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Welcome to the Idaho RADAR Center

The Idaho RADAR Center provides free information about alcohol, tobacco, and other drugs to Idaho residents only. It includes a Video Lending Library of over 900 titles and functions as a statewide information clearinghouse and resource referral center.

RADAR Center Hours:

Monday – Thursday 8 am to 5 pm
Drop-ins are welcome!

  • The Ultimate Party Foul

    The National Highway Traffic Safety Administration and Ad Council launch their first-ever public service campaign, targeting underage drinking and driving.

  • Lock Your Meds Idaho

    In 2011, over 20% of Idaho high school students reported taking prescription drugs without a doctors prescription. Your medicine cabinet, nightstand, or purse could be their drug supplier. Be Aware. Don’t Share.

  • Administered by the Institute for the Study of Addiction

    The Center, a Boise State University program, is administered by the Institute for the Study of Addiction in conjunction with the College of Education and the College of Health Sciences.

  • We are located in the Chrisway Annex Building

    The Chrisway Annex, formerly known as the Health and Wellness Center, is located on the corner of University and Chrisway Drive.

  • Prevent Impaired Driving: A CADCA Toolkit

    This Toolkit is designed to guide you through the process of developing a comprehensive plan to address alcohol impaired driving in your community.

  • Children of Alcoholics Awareness Week 2017

    Sometimes all a child or teenager needs to know is that you are available, that you care, that help is waiting. Take this important week to learn more about the issues and reach out to a child in a meaningful way.

DEA Issues Nationwide Warning on Carfentanil

The Drug Enforcement Administration (DEA) has issued a nationwide warning to the public and law enforcement about human use of the potent animal opioid
08-11-cal-carfentanilcanadianpress-png-size-xxlarge-promo sedative carfentanil, one of the strongest opioids available. Carfentanil, a fentanyl analog with a potency approximately 10,000 times that of morphine, has been linked to a significant number of overdose deaths nationwide. It is used as a sedative or in general anesthesia for large animals, including elephants, but is not approved for use in humans.

In August 2016, NIDA posted carfentanil warnings by authorities in Ohio and Florida. As with many fentanyl analogs, it is likely that carfentanil is being added to mixtures of heroin and other street drugs, but it is not known how often carfentanil is being added to or substituted for other opioids in street drugs, underscoring its danger.

CDC Calls Plant-Based Drug Kratom Emerging Public Health Threat

CDC-Calls-Plant-Based-Drug-Kratom-Emerging-Public-Health-Threat-Partnership-News-Service-from-the-Partnership-for-Drug-Free-Kids-300x225Kratom, a plant-based drug with opioid-like effects, is an emerging public health threat, the Centers for Disease Control and Prevention (CDC) warns. Kratom can lead to psychosis, seizures and death, the CDC said. It is on the Drug Enforcement Administration’s Drugs of Concern list, but is unregulated at the federal level. For more information on the drug Kratom, click here.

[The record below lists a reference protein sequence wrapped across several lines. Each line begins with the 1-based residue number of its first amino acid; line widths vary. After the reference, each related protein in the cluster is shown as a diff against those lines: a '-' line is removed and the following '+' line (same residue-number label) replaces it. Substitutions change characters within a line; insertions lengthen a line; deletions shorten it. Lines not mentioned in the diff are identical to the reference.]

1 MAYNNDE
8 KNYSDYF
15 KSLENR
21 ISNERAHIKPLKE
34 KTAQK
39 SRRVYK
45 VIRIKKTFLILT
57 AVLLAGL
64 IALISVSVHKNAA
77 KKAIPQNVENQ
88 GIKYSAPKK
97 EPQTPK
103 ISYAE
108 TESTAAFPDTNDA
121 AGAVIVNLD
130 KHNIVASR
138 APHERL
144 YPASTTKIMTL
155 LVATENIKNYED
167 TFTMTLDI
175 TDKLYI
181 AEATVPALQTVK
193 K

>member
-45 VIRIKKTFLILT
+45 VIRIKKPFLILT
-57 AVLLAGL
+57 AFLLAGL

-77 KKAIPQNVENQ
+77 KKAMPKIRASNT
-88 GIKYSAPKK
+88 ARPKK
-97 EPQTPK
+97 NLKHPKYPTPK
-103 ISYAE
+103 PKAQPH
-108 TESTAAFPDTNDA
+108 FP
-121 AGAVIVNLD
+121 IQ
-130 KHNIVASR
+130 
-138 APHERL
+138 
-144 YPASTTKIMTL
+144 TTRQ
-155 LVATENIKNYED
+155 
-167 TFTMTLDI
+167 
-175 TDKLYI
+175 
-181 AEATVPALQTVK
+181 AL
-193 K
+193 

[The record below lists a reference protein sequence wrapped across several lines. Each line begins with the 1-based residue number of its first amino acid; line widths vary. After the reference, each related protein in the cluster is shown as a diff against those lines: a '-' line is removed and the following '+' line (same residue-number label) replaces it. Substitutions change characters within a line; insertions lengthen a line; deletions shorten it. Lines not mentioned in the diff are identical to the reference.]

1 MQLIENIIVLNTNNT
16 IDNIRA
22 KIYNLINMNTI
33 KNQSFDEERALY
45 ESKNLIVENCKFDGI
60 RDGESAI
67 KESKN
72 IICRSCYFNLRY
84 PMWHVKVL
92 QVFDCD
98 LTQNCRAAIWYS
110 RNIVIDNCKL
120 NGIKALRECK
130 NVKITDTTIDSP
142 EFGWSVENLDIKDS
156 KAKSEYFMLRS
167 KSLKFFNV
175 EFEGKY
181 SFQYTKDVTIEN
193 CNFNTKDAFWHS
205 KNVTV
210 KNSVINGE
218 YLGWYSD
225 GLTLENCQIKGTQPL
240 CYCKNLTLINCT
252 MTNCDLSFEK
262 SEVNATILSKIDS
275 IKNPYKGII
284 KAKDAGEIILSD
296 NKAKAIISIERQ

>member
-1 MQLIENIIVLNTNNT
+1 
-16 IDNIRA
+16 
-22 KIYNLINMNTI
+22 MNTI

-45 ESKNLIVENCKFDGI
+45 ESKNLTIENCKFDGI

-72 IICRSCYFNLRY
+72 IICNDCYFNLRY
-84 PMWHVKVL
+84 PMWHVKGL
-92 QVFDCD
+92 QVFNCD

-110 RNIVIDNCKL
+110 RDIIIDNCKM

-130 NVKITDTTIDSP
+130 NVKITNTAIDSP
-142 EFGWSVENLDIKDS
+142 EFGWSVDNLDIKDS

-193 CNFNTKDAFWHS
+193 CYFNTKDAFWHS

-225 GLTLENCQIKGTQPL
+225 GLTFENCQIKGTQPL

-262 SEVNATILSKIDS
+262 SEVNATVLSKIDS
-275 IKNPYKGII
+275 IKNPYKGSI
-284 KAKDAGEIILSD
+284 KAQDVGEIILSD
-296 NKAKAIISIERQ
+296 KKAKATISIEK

DEA Warning to Police and Public: Fentanyl Exposure Kills

On June 10th, 2016, the DEA released a Roll Call video fentanylto all law enforcement nationwide about the dangers of improperly handling fentanyl and its deadly consequences. This video stresses the importance of taking the drugs directly to the lab rather than testing on the scene. The immediate release document highlights the importance of the video, additional information on fentanyl and handling procedures.

NDEWS: National Drug Early Warning System

word map with summary and overview highlighted lg imageNDEWS monitors emerging drug use trends to enable health experts, researchers, and concerned citizens across the country to respond quickly to potential outbreaks of illicit drugs such as heroin and to identify increased use of designer synthetic compounds.


Use of a dangerous synthetic cathinone drug called alpha-pyrrolidinopentiophenone (alpha-PVP), popularly known as “Flakka,” is surging in Florida and is also being reported in other parts of the country, according to news reports. Alpha-PVP is chemically similar to other synthetic cathinone drugs popularly called “bath salts,” and takes the form of a white or pink, foul-smelling crystal that can be eaten, snorted, injected, or vaporized in an e-cigarette or similar device. The drug has been linked to deaths by suicide as well as heart attack. It can also dangerously raise body temperature and lead to kidney damage or kidney failure.

DEA Issues Alert on Fentanyl-Laced Heroinfet

The Drug Enforcement Administration (DEA) has issued a nationwide alert in response to a surge in overdose deaths from heroin laced with the narcotic drug fentanyl, the most potent opioid available for medical use. “Drug incidents and overdoses related to fentanyl are occurring at an alarming rate throughout the United States and represent a significant threat to public health and safety.”

Read more info here…..

Emerging Trend: Caffeine Powder

powderThe FDA is warning about powdered pure caffeine being marketed directly to consumers, and recommends avoiding these products.  In particular, the FDA is concerned about powdered pure caffeine sold in bulk bags over the internet. Follow these links from the NIH and FDA to learn more about the dangers of caffeine powder.

“Talk. They Hear You” Online Simulation


New online simulation gives parents an opportunity to practice having the talk about alcohol with kids. TRY IT!

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